The Animal and Plant Health Agency (APHA) has been unable to determine the source of the bovine tuberculosis (bTB) infection for which Geronimo, a now well-known alpaca in the UK, was euthanised for, the agency has said today (Friday, December 10).

The APHA has said it was not possible to culture bacteria from tissue samples taken at post-mortem examination, making it impossible to carry out Whole Genome Sequencing in order to try to understand how the alpaca caught the disease.

This bacteria culturing process is not used to validate previous test results - i.e. Geronimo's initial post-mortem examination where 'TB-like' lesions were found - but instead to identify which strain of the disease in present and help inform decisions on testing other animals in the herd.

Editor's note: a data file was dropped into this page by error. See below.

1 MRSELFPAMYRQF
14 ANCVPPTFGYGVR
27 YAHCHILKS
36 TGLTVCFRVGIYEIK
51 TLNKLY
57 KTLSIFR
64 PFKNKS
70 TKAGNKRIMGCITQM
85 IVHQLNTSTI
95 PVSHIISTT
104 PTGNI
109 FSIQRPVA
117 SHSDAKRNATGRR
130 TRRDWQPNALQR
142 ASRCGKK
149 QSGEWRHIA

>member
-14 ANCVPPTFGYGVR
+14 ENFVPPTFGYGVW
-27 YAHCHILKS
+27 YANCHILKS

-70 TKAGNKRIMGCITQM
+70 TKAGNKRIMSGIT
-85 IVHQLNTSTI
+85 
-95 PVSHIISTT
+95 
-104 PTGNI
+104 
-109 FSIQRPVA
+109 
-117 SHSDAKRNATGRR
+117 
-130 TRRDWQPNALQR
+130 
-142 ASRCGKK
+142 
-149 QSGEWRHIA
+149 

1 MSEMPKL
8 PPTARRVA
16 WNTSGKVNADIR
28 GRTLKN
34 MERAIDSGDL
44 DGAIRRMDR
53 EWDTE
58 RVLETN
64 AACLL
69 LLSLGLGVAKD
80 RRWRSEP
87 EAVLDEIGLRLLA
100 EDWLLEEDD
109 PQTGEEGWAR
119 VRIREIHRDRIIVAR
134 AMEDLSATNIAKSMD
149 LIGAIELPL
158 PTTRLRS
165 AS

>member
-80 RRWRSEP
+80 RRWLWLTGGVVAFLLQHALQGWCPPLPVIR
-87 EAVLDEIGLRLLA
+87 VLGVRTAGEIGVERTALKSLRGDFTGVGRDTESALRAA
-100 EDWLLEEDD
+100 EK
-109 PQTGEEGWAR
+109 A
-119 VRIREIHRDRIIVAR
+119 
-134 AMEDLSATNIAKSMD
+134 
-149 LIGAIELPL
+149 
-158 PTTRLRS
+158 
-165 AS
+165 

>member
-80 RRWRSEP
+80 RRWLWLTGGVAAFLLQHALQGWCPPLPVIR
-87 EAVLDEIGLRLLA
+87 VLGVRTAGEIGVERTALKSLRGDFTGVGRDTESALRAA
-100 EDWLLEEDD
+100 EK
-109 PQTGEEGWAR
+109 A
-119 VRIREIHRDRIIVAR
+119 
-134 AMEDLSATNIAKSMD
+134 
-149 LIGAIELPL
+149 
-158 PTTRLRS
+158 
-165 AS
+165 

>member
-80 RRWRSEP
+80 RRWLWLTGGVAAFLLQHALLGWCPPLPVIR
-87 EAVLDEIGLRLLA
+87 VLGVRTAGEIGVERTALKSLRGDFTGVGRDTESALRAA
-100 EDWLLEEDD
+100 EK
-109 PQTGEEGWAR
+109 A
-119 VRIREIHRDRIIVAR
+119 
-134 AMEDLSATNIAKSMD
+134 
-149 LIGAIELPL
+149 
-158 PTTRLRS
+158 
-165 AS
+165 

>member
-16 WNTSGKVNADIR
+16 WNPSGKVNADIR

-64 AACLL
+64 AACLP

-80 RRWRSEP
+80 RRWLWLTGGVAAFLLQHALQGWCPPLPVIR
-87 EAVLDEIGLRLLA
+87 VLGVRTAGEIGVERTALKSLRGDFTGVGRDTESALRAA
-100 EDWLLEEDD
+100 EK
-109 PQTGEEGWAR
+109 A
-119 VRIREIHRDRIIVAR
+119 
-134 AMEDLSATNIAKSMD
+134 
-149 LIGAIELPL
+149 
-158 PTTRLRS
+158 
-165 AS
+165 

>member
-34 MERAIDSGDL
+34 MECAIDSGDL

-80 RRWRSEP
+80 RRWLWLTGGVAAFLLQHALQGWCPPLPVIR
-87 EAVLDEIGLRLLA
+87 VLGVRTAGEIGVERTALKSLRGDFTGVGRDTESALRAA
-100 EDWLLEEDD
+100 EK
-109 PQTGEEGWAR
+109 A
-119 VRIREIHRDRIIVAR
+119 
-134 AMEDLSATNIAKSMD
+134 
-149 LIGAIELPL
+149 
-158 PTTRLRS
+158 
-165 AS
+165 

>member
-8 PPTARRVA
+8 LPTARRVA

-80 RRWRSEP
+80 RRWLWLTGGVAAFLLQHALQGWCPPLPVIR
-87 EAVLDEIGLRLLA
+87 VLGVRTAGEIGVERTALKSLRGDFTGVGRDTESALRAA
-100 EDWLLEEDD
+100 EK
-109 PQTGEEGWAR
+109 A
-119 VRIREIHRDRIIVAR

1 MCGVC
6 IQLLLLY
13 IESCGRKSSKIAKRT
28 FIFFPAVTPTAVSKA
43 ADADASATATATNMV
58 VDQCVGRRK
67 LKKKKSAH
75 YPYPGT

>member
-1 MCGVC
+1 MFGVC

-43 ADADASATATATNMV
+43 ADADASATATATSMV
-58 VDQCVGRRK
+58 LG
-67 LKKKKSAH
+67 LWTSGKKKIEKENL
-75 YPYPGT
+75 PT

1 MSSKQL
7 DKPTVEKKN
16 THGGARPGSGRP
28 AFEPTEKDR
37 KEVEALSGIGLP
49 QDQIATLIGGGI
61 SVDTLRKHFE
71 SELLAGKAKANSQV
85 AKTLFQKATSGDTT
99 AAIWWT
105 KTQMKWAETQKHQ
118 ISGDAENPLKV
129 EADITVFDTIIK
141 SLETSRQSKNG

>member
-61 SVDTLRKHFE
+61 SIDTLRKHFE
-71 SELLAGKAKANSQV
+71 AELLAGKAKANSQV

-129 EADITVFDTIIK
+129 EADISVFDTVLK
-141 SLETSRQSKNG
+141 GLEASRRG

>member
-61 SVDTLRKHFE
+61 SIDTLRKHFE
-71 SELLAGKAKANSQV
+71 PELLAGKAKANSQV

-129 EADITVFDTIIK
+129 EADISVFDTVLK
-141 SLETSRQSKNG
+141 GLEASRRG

This does not mean the animal was free of bTB infection the AHPA notes, as it had previously tested positive twice.

“This animal tested positive for bovine tuberculosis on two separate occasions using highly specific tests,” said chief veterinary officer Christine Middlemiss.

Due to the complexity of the disease, further testing has not enabled us to use Whole Genome Sequencing to try to understand how the animal became infected in the first place.

“Our sympathies remain with all those with animals affected by this terrible disease which devastates farmers’ livelihoods. It is important to remember that infected animals can spread the disease to both animals and people before displaying clinical signs, which is why we take action quickly to limit the risk of the disease spreading.

"We are grateful for the cooperation of livestock farmers to allow this to happen," she concluded.